An Indiana woman's brain tumor turned out to contain hair, bone and teeth, and has been dubbed her "embryonic twin" — but experts say that such tumors are not actually twins, nor are they embryos.
The 26-year-old patient, Yamini Karanam, underwent brain surgery in Los Angeles after she started having problems understanding conversations and things she read, according to NBC Southern California. Doctors discovered she had a teratoma, a type of tumor that can contain all three of the major cell types that are found in an early stage human embryo.
Although these tumors can originate during embryonic development, they aren't embryos, and they are not a person's "twin." They arise from germ cells, which are the cells that go on to later develop into a person's gametes (such as sperm and eggs). At early states, germ cells have the ability to turn into any cell in the body.
The type of tumor that Karanam had occurs "when a person's own germ cell multiplies abnormally and differentiates into various different, normal tissues, in an abnormal place," said Dr. Cathy Burnweit, chief of pediatric surgery at Nicklaus Children's Hospital in Miami. "It has many of the components that a normal body would have, but it is in no way a twin," Burnweit said. Rather, identical twins occur when a fertilized egg divides in two, she said. [16 Oddest Medical Cases]
Because teratomas can have all three of the cell types found in the developing embryo, they can contain a variety of tissues, including cartilage, bone and hair, said Dr. Amir Dehdashti, director of cerebrovascular neurosurgery research at North Shore University Hospital in Manhasset, New York.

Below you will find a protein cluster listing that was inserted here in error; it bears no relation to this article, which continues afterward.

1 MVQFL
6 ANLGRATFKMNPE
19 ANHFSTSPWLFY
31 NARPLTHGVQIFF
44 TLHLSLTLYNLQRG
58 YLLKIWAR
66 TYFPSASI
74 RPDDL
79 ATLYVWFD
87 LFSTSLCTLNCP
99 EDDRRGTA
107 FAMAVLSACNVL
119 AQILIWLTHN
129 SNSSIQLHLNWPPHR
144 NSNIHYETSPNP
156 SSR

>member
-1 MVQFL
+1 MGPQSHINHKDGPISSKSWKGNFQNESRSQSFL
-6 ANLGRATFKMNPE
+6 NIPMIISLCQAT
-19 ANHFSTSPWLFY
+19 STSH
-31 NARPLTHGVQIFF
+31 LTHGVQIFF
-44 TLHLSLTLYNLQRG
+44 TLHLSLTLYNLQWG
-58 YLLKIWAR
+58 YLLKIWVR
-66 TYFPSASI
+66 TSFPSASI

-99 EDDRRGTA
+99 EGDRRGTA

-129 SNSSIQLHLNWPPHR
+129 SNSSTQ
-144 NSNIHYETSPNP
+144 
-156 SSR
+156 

Teratomas can even contain lung or muscle tissue, or tissue of the gastrointestinal tract, said Dr. Adrienne Bonham, an associate professor of obstetrics and gynecology at the University of Rochester Medical Center.
Typically, during the development of a human embryo, germ cells migrate to the gonads. Teratomas are what can result if these germ cells end up in the wrong place, according to the Dana-Farber Cancer Institute. The most common places for teratomas are the ovaries, testes and the tailbone, according to the National Cancer Institute.
Burnweit estimates that she treats at least one person with an ovarian teratoma per month.
In contrast, teratomas in the brain are relatively rare. Among brain tumors, just 0.5 to 3 percent are germ cell tumors, and of these, about 20 percent are teratomas, Dehdashti said.
Still, "this is not something totally unknown to neurosurgeons," said Dehdashti, adding that he has seen about three or four teratoma cases in his career.
Teratomas are usually benign, meaning that they don't spread to other parts of the body. Once treated, survival rates are very high, Dehdashti, said.
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Rachael is a Live Science contributor, and was a former channel editor and senior writer for Live Science between 2010 and 2022. She has a master's degree in journalism from New York University's Science, Health and Environmental Reporting Program. She also holds a B.S. in molecular biology and an M.S. in biology from the University of California, San Diego. Her work has appeared in Scienceline, The Washington Post and Scientific American.